Feb 4: Professor David Kaiser on “Testing Bell’s Inequality with Astrophysical Observations: Addressing the Settings-Independence Loophole”

Title: Testing Bell’s Inequality with Astrophysical Observations: Addressing the Settings-Independence Loophole
Location: 26-214, Thursday Feb. 4, Noon-1pm. Pizza at 11:45!
(Feel free to bring your own cup and plate)
Abstract: Bell’s inequality quantifies the degree to which measurements of parts of a system could be correlated, if the system were governed by “local realism,” that is, if each part carried definite values for observables at all times independent of measurement, and if influences cannot travel faster than light. Quantum mechanics is not compatible with local realism, and correlations of measurements on entangled systems should exceed the limit imposed by Bell’s inequality. A series of ingenious experiments have found results compatible with the predictions of quantum theory. The newest experiments have tested Bell’s inequality while closing both the “locality” and “fair-sampling” loopholes simultaneously, for the first time. In this talk I will focus on the third major loophole, often known as the “settings-independence,” “measurement-independence,” or “freedom of choice” loophole, and introduce a new set of experiments that are presently in preparation to address this last major loophole head-on.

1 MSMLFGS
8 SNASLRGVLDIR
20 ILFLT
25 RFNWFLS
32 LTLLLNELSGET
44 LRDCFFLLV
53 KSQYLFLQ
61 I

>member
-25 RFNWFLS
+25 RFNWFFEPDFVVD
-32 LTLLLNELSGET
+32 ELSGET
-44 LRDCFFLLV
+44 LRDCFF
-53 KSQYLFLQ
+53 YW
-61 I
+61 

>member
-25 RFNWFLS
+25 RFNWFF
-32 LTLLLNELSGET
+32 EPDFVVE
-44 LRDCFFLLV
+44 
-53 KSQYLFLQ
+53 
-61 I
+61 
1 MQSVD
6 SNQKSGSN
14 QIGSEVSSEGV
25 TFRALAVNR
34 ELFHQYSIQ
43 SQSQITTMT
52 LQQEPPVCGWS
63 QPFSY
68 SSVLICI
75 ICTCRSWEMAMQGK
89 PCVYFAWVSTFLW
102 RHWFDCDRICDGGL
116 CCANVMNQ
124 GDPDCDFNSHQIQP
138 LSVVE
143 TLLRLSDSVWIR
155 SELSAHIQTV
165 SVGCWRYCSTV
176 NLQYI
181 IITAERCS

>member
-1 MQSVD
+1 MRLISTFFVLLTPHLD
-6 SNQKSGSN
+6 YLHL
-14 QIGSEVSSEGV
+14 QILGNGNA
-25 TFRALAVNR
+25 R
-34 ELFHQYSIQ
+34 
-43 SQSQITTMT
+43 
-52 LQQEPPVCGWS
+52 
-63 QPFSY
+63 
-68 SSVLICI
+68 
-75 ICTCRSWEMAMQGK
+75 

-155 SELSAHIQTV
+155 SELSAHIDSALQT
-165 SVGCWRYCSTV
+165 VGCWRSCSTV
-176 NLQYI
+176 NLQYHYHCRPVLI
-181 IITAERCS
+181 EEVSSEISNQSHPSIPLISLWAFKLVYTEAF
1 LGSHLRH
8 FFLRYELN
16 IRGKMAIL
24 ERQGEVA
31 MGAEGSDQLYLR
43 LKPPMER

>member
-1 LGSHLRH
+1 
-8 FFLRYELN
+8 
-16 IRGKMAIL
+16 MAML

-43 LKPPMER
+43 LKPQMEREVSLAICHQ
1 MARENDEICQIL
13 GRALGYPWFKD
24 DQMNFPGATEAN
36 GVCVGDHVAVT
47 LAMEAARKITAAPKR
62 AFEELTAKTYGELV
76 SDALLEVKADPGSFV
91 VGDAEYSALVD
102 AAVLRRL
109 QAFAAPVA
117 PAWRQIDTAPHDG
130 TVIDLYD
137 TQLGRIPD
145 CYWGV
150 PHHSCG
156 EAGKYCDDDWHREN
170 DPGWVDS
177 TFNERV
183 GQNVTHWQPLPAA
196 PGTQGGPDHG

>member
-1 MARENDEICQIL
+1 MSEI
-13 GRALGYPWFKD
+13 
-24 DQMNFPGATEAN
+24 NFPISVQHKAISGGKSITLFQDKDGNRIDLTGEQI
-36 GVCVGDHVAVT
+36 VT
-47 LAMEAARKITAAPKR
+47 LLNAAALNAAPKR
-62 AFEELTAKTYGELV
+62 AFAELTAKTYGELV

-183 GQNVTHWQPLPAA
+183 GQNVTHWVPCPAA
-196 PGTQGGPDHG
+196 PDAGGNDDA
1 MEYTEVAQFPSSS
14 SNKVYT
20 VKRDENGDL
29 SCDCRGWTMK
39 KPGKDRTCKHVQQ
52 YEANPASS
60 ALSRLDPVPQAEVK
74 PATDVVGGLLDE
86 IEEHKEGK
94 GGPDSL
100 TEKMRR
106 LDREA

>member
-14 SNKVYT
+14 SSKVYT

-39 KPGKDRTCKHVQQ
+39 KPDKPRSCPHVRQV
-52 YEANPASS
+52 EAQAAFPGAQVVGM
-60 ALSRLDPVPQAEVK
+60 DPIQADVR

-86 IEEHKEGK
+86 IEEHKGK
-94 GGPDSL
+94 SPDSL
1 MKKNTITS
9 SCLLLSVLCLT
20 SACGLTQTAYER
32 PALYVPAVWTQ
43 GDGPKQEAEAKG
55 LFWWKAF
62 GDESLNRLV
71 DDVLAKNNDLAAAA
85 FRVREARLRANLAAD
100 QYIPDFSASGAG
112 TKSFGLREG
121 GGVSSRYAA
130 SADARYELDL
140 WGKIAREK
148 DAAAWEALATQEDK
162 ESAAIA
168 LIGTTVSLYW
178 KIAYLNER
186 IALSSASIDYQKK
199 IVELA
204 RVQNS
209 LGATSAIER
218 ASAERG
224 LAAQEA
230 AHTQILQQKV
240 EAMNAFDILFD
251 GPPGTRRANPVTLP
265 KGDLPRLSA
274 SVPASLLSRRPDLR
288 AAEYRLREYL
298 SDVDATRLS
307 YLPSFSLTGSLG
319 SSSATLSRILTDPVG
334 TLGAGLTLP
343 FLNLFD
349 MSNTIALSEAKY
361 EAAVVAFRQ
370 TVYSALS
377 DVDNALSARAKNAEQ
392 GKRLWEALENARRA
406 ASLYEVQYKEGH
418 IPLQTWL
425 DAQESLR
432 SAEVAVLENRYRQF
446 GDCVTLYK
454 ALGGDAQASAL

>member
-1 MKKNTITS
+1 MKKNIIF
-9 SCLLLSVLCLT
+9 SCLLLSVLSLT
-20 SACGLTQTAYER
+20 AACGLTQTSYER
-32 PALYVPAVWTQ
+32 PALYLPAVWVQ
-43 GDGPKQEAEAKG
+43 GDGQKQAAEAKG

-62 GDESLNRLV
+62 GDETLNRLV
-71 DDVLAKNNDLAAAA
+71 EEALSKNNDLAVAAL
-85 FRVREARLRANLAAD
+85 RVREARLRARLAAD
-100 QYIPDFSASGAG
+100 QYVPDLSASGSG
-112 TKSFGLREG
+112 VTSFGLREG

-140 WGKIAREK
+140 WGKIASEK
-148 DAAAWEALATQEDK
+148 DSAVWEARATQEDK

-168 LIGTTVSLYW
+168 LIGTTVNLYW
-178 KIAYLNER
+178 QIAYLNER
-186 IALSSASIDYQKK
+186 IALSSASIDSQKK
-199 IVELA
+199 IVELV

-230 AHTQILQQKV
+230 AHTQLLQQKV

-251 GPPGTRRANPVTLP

“There is widespread belief that fundamental ideas from QIS will lead to useful new information technology, and provide computing, communication, and control systems beyond the limits of traditional paradigms. These carry with them profound social implications. This is why iQuISE will incorporate education in ethics and social context.”

–Jeffrey H. Shapiro, Co-Director, iQuISE, and Julius A. Stratton Professor of Electrical Engineering and Director, Research Laboratory of Electronics